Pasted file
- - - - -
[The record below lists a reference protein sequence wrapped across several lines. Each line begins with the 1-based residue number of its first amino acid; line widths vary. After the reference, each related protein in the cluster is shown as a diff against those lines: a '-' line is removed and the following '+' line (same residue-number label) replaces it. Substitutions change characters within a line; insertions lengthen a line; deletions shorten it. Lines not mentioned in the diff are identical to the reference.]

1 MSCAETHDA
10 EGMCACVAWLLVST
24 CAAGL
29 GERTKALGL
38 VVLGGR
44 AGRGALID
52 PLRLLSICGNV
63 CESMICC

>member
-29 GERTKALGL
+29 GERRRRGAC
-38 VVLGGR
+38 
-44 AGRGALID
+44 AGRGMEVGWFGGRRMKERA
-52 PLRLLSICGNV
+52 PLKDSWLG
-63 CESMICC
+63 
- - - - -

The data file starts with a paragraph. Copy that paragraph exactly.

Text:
[The record below lists a reference protein sequence wrapped across several lines. Each line begins with the 1-based residue number of its first amino acid; line widths vary. After the reference, each related protein in the cluster is shown as a diff against those lines: a '-' line is removed and the following '+' line (same residue-number label) replaces it. Substitutions change characters within a line; insertions lengthen a line; deletions shorten it. Lines not mentioned in the diff are identical to the reference.]